The wife of the sheriff. Mrs. Peters is more timid than Mrs. Hale and more aware of the responsibilities the women have to the law and to their husbands when they uncover the truth of… read analysis of Mrs. Peters
The wife of the neighboring farmer. Mrs. Hale is wracked by guilt at not having visited Minnie Wright more often to support her through the difficulties of living with her unkind husband. She leads Mrs.… read analysis of Mrs. Hale
The wife of the murdered John Wright, and his killer. Mrs. Hale remembers Minnie for her youthful innocence and happiness before she was married (when she was Minnie Foster). Back then, she sang joyfully… read analysis of Minnie Wright
The county attorney assigned to the case of John Wright’s murder. He is a young man with a self-assured attitude, confident that he’ll be able to find and present the evidence against Minnie Wright, and certain of her guilt.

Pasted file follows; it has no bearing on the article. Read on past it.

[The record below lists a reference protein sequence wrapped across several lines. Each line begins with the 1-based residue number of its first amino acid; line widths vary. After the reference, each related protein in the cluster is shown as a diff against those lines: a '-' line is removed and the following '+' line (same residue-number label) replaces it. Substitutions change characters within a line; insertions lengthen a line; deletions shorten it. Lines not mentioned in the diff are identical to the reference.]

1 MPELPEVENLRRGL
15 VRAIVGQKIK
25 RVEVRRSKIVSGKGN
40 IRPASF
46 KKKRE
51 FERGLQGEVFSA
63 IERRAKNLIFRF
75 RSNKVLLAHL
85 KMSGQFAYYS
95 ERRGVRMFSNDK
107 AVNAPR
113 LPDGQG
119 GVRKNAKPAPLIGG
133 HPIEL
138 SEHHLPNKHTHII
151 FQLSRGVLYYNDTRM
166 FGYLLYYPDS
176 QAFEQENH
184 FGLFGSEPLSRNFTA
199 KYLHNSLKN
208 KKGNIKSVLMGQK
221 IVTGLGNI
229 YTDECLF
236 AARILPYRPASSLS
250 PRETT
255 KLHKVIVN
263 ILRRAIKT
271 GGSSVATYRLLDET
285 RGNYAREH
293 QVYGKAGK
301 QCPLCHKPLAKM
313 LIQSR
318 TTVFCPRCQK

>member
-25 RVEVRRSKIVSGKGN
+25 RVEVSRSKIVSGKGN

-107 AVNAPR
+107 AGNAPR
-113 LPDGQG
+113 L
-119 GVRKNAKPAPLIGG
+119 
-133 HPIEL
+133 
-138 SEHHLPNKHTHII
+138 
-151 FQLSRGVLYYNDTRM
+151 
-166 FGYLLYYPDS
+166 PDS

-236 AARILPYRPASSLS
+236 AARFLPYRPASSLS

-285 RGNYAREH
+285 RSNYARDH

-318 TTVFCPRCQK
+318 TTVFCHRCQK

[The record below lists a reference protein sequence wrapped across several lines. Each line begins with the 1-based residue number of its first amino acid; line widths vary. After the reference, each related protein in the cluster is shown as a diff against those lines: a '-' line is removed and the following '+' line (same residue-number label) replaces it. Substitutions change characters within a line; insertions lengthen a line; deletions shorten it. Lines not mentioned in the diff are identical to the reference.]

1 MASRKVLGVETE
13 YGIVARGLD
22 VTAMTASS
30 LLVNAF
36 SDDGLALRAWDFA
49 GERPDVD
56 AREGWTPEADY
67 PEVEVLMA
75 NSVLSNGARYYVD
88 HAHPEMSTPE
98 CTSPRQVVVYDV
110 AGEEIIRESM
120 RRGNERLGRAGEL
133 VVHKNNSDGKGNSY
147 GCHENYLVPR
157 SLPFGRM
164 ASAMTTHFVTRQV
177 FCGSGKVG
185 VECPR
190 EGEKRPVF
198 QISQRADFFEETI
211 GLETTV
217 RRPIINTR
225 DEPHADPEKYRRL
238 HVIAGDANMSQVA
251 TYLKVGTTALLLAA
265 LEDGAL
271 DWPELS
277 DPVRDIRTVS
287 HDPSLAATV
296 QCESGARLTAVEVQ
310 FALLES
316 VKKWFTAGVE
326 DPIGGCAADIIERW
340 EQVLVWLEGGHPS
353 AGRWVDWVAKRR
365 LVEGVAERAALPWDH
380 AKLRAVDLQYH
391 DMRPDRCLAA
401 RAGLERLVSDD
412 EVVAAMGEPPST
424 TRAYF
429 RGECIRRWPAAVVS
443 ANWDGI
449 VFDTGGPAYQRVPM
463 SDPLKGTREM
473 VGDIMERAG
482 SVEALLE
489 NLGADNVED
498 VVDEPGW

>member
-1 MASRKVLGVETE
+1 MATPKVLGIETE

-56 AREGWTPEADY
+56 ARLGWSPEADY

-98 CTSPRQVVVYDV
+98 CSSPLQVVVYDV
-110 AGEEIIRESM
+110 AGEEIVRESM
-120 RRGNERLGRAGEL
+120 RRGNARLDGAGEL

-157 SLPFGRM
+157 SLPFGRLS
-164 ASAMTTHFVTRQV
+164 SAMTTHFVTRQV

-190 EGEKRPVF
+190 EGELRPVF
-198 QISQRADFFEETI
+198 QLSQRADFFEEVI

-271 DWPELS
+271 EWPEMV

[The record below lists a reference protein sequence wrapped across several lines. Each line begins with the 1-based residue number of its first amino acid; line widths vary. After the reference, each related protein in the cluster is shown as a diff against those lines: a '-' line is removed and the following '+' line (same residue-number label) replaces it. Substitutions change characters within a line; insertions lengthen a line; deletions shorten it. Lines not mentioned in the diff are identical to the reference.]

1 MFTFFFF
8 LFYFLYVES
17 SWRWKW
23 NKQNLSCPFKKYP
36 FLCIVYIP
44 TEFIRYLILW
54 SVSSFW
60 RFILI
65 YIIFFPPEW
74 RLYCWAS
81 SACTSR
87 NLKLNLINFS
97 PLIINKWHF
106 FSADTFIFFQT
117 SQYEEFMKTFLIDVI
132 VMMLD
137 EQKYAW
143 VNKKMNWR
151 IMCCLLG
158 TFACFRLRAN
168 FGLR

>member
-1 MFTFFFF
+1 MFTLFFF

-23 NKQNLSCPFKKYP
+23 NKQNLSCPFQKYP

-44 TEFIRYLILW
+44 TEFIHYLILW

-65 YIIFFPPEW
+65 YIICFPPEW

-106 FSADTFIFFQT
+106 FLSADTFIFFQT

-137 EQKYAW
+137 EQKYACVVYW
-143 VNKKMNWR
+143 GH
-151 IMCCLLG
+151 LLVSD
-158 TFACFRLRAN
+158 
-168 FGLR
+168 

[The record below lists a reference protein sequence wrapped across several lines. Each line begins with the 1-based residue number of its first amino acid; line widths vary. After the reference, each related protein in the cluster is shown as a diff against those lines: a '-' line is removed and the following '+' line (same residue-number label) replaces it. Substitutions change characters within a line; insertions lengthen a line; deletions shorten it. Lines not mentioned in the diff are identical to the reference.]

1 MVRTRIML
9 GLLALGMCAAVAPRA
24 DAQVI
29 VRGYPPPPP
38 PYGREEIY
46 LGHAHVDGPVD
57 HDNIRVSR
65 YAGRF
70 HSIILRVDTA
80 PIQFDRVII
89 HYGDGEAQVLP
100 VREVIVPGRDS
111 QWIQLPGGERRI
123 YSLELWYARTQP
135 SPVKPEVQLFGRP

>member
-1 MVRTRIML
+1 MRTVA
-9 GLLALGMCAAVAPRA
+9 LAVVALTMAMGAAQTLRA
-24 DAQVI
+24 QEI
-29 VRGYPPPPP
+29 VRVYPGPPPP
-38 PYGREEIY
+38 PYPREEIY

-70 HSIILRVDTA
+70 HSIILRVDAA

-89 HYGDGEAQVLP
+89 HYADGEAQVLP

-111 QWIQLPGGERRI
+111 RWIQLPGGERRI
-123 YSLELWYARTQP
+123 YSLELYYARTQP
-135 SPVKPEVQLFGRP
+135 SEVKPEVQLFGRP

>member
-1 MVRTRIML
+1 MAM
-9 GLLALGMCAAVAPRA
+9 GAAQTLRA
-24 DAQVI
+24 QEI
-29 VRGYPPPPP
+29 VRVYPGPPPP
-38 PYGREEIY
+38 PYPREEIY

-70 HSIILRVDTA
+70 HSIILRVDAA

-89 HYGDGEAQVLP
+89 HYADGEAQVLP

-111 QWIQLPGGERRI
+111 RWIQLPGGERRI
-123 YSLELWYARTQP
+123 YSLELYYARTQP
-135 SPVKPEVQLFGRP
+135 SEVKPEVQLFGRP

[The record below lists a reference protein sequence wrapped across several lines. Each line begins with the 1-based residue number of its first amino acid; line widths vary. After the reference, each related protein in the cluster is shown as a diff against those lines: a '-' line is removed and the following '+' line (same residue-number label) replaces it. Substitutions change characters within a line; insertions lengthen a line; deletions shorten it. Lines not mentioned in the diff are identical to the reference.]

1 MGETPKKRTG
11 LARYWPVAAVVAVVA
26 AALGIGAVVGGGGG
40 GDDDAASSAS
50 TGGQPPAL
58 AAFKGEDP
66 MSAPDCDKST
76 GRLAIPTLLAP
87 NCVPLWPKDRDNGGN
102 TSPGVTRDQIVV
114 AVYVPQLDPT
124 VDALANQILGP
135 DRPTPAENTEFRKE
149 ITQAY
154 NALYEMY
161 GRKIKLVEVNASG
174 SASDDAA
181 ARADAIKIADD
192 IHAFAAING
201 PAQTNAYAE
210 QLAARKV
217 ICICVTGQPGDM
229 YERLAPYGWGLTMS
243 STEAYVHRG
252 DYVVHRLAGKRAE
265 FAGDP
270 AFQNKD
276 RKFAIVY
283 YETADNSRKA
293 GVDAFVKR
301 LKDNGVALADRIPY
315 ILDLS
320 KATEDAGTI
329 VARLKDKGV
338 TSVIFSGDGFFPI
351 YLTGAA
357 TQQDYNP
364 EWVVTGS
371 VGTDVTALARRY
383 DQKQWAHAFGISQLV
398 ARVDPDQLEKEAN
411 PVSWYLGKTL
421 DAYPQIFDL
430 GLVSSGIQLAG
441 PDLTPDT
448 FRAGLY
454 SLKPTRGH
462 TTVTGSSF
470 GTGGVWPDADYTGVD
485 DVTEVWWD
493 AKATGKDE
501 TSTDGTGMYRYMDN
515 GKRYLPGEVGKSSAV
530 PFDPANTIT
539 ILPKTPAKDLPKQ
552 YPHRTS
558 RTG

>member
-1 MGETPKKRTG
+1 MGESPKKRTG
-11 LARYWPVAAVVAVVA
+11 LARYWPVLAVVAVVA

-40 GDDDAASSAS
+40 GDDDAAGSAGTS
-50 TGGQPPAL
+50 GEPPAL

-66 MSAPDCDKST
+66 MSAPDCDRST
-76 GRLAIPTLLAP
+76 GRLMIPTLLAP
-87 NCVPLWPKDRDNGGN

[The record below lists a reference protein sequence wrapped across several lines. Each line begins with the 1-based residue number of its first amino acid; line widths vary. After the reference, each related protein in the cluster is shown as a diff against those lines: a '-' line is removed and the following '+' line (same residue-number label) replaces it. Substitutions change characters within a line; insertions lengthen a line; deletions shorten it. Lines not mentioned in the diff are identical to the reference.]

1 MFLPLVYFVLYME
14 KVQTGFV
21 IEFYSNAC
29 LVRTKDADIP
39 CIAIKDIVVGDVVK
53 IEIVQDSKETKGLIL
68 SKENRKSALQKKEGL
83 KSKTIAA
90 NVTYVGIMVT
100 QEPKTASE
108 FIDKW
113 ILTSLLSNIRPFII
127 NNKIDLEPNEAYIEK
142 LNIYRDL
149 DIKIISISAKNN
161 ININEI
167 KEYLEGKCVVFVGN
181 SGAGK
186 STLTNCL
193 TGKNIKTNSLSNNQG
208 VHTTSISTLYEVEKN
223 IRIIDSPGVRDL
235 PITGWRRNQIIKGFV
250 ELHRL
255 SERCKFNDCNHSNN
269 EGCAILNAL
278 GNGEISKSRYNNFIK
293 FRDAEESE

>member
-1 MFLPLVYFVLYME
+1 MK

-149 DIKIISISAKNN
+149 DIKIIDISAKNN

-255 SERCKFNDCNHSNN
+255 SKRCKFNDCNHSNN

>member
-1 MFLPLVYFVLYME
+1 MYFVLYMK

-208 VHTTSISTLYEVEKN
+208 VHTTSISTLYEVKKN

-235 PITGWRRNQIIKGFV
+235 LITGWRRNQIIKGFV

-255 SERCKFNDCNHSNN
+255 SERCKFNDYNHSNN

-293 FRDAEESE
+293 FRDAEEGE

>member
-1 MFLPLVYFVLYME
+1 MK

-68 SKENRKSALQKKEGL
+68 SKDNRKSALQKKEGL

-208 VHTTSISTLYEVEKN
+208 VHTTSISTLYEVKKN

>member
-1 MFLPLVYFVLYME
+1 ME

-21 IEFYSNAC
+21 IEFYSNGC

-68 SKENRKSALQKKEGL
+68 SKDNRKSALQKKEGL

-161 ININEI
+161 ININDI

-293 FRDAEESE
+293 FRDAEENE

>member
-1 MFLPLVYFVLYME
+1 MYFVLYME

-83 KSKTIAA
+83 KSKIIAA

The local sheriff who accompanies George Henderson on his investigation. Although less vocal and bombastic than Henderson, Peters is equally prejudiced against and judgmental of women.
The neighboring farmer who discovered John Wright’s body. He recounts his tale of visiting the Wrights and describes Minnie Wright’s strange attitude as she sat in her rocking chair and announced the death of her husband by strangulation.
The deceased farmer. Mrs. Hale and Mrs. Peters describe him as a good man because he did not drink and paid his debts, but a hard man. He was not considered good company, and the other women imagine the loneliness of Minnie’s life as his wife.